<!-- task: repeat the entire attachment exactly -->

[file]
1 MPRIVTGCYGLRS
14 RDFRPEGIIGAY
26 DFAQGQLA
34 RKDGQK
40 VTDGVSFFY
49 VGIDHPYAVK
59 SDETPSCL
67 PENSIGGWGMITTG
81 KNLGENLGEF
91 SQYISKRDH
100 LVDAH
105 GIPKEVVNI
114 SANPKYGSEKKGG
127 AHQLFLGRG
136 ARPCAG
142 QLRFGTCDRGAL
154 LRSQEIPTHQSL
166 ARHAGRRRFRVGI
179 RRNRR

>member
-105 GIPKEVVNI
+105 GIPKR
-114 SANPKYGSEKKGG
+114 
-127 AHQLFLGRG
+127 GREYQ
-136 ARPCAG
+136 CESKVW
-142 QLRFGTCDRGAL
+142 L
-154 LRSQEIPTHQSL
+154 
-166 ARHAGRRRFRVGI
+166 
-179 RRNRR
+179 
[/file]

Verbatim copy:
1 MPRIVTGCYGLRS
14 RDFRPEGIIGAY
26 DFAQGQLA
34 RKDGQK
40 VTDGVSFFY
49 VGIDHPYAVK
59 SDETPSCL
67 PENSIGGWGMITTG
81 KNLGENLGEF
91 SQYISKRDH
100 LVDAH
105 GIPKEVVNI
114 SANPKYGSEKKGG
127 AHQLFLGRG
136 ARPCAG
142 QLRFGTCDRGAL
154 LRSQEIPTHQSL
166 ARHAGRRRFRVGI
179 RRNRR

>member
-105 GIPKEVVNI
+105 GIPKR
-114 SANPKYGSEKKGG
+114 
-127 AHQLFLGRG
+127 GREYQ
-136 ARPCAG
+136 CESKVW
-142 QLRFGTCDRGAL
+142 L
-154 LRSQEIPTHQSL
+154 
-166 ARHAGRRRFRVGI
+166 
-179 RRNRR
+179 